College is starting, which, for many students, means that their relationship is about to change. Over the next few months, many people will experience their first long-distance relationships as they and their significant others head to separate colleges. But will they stay together long-term?
The path from high school relationship to long-distance college relationship to breakup is so common that there’s even slang for it: “the turkey drop.” That’s what it’s called when college freshmen head home for Thanksgiving and break up with their high school partners.
But not all high school relationships end with a “turkey drop,” or even end at all. In fact, more and more young couples are choosing to make long-distance work for a few years, or even permanently. “It’s becoming a lot more common because the world is becoming so much more accessible than what it used to be,” Channa Bromley, Lead Coach for Relationship Hero, recently told Refinery29. “You have people going to different universities and staying together, and when we get promotions and job opportunities, they might not be in the same city as our partner.”
Will your long-distance relationship end in a breakup? We can’t answer that, because it really depends on each individual couple. But we can share nine real statistics about long-distance relationships.
Almost half of all daters are open to long-distance.
According to 2019 OKCupid data, 46% of women and 45% of men are open to a long-distance relationship with the right person.
More than half of all long-distance relationships make it long-term.
According to a 2018 study conducted by sex toy brand KIIROO, 58% of Americans in long-term relationships will stay together.
Lack of physical intimacy is the biggest challenge.
In the same KIIROO study, 66% of respondents said the hardest thing about being in a long-distance relationship was the lack of physical intimacy, and 31% said the lack of sex was the hardest part.
Most college students will be in a long-distance relationship.
According to a 2005 study, up to 75% of college students report having been in a long-distance relationship at some point in their lives, and 35% of college students are in long-distance relationships at any one time.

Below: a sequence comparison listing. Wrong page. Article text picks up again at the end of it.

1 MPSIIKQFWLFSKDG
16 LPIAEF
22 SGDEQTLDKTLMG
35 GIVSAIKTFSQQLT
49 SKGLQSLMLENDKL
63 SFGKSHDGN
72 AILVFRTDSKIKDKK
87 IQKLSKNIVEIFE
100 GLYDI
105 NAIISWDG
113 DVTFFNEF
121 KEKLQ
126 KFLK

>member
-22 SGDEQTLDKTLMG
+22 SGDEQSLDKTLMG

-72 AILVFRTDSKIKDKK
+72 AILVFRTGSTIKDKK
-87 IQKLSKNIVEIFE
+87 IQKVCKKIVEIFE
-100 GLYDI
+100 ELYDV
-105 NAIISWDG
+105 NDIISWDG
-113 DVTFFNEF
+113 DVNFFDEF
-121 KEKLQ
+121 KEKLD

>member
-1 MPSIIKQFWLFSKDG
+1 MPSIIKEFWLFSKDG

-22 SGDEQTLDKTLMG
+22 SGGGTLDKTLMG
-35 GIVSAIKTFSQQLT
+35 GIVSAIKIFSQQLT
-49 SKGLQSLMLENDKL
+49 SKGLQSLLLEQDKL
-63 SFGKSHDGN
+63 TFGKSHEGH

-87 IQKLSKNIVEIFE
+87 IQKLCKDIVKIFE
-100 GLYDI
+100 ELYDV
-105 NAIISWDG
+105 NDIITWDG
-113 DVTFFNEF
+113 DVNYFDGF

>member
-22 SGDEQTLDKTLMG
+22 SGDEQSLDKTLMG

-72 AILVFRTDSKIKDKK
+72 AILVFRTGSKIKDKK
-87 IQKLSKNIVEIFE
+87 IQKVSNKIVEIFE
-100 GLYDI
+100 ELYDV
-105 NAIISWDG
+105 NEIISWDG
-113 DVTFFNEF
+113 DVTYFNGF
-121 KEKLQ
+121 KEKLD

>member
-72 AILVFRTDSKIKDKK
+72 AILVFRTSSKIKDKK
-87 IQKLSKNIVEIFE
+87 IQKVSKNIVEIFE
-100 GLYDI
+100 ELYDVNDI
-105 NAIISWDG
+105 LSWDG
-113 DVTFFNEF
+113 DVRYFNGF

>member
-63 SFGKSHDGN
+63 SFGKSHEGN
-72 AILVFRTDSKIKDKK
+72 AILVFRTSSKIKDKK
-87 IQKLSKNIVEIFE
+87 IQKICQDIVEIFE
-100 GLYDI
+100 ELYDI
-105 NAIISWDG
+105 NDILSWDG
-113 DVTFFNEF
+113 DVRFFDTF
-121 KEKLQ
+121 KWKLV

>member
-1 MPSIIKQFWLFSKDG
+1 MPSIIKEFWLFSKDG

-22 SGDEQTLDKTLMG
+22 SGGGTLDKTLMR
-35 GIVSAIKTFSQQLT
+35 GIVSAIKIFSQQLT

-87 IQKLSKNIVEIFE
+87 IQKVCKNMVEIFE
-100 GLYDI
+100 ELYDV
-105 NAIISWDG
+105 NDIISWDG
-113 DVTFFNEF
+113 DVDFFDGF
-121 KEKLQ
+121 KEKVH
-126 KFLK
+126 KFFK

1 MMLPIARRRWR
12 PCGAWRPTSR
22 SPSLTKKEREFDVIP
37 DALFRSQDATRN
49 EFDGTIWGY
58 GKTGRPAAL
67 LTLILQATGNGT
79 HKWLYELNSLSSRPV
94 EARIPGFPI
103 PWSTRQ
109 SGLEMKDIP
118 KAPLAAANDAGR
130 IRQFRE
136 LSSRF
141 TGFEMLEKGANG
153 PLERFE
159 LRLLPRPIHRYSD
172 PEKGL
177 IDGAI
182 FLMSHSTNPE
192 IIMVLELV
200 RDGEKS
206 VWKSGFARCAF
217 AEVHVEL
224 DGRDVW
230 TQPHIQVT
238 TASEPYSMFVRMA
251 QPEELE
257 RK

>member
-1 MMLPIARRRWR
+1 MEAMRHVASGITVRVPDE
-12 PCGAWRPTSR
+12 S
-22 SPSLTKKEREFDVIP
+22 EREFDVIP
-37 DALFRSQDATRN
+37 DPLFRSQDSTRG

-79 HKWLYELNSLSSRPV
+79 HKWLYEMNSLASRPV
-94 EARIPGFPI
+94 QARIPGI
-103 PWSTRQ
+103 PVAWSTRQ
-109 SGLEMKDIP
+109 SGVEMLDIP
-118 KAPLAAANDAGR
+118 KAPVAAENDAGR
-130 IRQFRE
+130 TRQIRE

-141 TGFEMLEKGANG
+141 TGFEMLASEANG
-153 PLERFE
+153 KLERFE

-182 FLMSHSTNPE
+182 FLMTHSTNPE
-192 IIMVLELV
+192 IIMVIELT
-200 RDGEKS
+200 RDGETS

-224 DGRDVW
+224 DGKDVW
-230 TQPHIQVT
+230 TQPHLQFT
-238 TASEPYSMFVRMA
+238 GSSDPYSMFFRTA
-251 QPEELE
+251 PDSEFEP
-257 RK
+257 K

Long-distance relationships don’t last as long, on average.
A 2010 German study found that the average length of a long-distance relationship was 2.9 years, less than half the length of a proximal relationship, 7.3 years.
Long-distance relationships may be more stable…
One 2007 study found that people in long-distance relationships reported more idealism, positive reminisces, perceived agreement, communication quality, and even romantic love than people in geographically close relationships.
…until they reunite.
The same study found that about one-third of long-distance couples broke up within three months of moving to be in the same place.
Having an end date leads to more satisfaction.
According to a 2007 study on college students in long-distance relationships, students who were uncertain if they would ever live in the same city as their partner reported feeling “significantly more distressed, less satisfied, and rated communication coping strategies as less helpful than those who felt more certain about reunion.”
Distance isn’t an indicator of relationship quality
A 1995 study found “no significant differences” in relationship quality as measured by “self-reported levels of relationship satisfaction, intimacy, dyadic trust and the degree of relationship progress” between 194 people in long-distance relationships and 190 people in proximal relationships. A long-distance relationship comes with unique challenges, but it can be just as strong as a proximal relationship.
Just because you and your partner are headed to different schools, and possibly different states, doesn’t mean your romance has to end.
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